Russian State TV’s New Strategy; The Canadian Misinformation Paradox; Russia and COVID-19: When Bad Things Come in Twos
Welcome back to NewsGuard’s Misinformation Monitor, our newsletter tracking misinformation with exclusive data from six countries. Sign up to get the Misinformation Monitor in your inbox or download NewsGuard for your browser.
For the past six weeks, NewsGuard has monitored and reported on the daily newscasts of one of Russia’s top government-run TV channels, Channel One. Besides the usual bravado about the purported heroism of the Russian military and accusations of crimes committed by Ukrainian “neo-Nazis,” another theme has emerged: How much the West’s support for Ukraine is hurting its own citizens.
For example, during a May 2022 segment about rising poverty in Britain, the channel said that “ordinary people are paying for the effects of the anti-Russian policy.” Turning to Germany, the channel reported that pensioners “have nothing to live on” because of inflation.
In another story in late April, the station reported that Germans were being told to close the refrigerator door faster and dry clothes on a line rather than in an electric dryer. “This is not even the worst of it,” the channel said, “People are being asked to wash less often, and even better without soap and not fully.” The European authorities have decided they are “ready to ruin” the lives of citizens, the station said, “for the sake of the so-called fight with Russia.”
Turning to the topic of rising gas costs in the U.S, Channel One said that “In the new reality of American life, owning a car is a luxury,” adding that “you get the impression that America is now more concerned about a possible economic attack on Russia than the well-being of its own citizens.” The station also reported that “a catastrophic situation with baby food is unfolding” in the U.S., where “billions in arms supplies are being sent to Ukraine.” The story featured a clip from Next News, a U.S.-based conservative-leaning news channel on YouTube, quoting the host as saying: “[President Joe] Biden has not done anything to address this for a long time. He’s sent billions of dollars of help to Ukraine but he’s not working to help the most precious commodity at home — our children.”
Stories on Channel One have also claimed that the West is exacerbating its own economic and security issues by sending aid to Ukraine. For example, in a segment about the U.S. House of Representatives approving a $40 billion package of aid to Ukraine on May 11, the channel reported that “The endless spending on Ukraine in the U.S. is only further fueling inflation and irritating Americans because of the rise in crime and economic problems.” The story featured a clip of Fox News host Tucker Carlson saying of the $40 billion package: “That’s double what the administration spends on protection of our own borders. And this is just one batch of aid. …The saddest thing is that it has not forced Russia to leave Ukraine.”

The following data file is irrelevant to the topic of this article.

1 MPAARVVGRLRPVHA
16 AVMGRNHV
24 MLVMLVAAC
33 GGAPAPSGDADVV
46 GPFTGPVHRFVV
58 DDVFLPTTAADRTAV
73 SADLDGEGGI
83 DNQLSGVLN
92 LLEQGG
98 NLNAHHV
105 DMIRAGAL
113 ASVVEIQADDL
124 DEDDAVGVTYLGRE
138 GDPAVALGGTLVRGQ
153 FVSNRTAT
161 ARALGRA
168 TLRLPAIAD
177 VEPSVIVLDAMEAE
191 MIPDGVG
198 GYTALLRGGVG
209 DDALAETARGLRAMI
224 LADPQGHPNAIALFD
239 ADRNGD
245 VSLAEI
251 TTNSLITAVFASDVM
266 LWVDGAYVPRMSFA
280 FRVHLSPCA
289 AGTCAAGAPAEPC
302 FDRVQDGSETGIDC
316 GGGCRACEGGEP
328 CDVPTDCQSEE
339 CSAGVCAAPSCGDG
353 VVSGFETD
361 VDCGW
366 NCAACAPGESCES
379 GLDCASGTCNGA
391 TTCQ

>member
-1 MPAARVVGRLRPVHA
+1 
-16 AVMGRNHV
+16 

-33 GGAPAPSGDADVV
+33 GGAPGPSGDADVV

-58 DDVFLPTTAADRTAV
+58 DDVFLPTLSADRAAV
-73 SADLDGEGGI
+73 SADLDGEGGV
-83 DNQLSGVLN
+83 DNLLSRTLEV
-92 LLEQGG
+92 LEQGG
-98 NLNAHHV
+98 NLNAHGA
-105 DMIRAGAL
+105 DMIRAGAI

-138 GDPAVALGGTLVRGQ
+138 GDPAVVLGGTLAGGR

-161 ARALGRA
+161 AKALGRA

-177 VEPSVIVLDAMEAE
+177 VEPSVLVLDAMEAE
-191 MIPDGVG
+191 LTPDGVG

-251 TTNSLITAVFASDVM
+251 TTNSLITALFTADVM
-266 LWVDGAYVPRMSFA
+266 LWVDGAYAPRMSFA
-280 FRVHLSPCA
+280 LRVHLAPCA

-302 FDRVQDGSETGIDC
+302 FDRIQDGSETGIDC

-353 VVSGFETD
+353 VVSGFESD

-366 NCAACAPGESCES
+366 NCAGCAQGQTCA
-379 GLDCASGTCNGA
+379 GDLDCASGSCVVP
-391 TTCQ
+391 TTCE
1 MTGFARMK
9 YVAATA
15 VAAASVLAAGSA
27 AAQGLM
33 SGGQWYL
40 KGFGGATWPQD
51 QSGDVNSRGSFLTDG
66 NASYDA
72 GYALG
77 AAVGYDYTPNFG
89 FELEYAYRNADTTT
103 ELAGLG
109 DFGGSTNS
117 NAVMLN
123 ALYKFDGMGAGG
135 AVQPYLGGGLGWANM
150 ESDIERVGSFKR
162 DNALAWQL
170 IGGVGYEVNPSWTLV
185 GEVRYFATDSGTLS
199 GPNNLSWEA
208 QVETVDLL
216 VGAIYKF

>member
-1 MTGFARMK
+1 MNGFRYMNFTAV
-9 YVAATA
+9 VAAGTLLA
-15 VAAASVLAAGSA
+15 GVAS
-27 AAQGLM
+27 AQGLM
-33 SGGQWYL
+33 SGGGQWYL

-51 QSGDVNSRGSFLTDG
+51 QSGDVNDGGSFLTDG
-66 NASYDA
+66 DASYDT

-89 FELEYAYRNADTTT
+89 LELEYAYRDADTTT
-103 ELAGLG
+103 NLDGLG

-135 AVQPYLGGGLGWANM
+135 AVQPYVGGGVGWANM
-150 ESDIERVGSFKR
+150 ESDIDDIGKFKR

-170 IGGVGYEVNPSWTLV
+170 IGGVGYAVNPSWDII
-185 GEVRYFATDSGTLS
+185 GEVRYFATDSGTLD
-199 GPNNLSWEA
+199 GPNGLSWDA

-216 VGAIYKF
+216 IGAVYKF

Channel One also reported that the EU foreign affairs chief, Josep Borrell, urged Europe to allocate more funds for its own defense budgets and to take more responsibility for its security. The story said that Borrell “acknowledged that pumping Ukraine with weapons has depleted the EU’s military supply.” The station’s segment did not note that in his remarks, Borrell referred to “Russia’s ruthless assault on Ukraine.”
The station has also exaggerated the level of opposition in the U.S. to supporting Ukraine. In an article about U.S. Sen. Rand Paul’s move to block the quick passage of the $40 billion aid package to Ukraine on May 12, the channel said: “In Washington, politicians are becoming more vocal and they are beginning to understand what can come of the uncontrolled armament of the Kiev regime.” Paul, R-Ky., was not “primarily worried about the difficult situation in Ukraine and the fate of Ukrainians,” the channel said. “Among his main arguments is the situation in America itself.”
Unmentioned in the story was that Paul was the only senator who opposed the quick passage of the bill, which received overwhelming bipartisan support in the Senate.
Canada traffics in significantly less misinformation than the U.S., but articles from Canada’s top unreliable news sources generate significantly more engagement on average than articles from the country’s top reliable sources, a NewsGuard analysis has found.
Using data from NewsGuard and the social media intelligence company NewsWhip, NewsGuard found that the top five Canadian Red-rated (generally unreliable) websites generated a small fraction of total social media engagement — meaning likes, shares, or comments on Facebook and Twitter — compared with the top five Canadian Green-rated (generally reliable) sites. Between Jan. 1, 2022, and April 30, 2022, the top five Canadian Red-rated websites accounted for just 6.7 percent of the social media engagement of the top five Canadian Green-rated sources.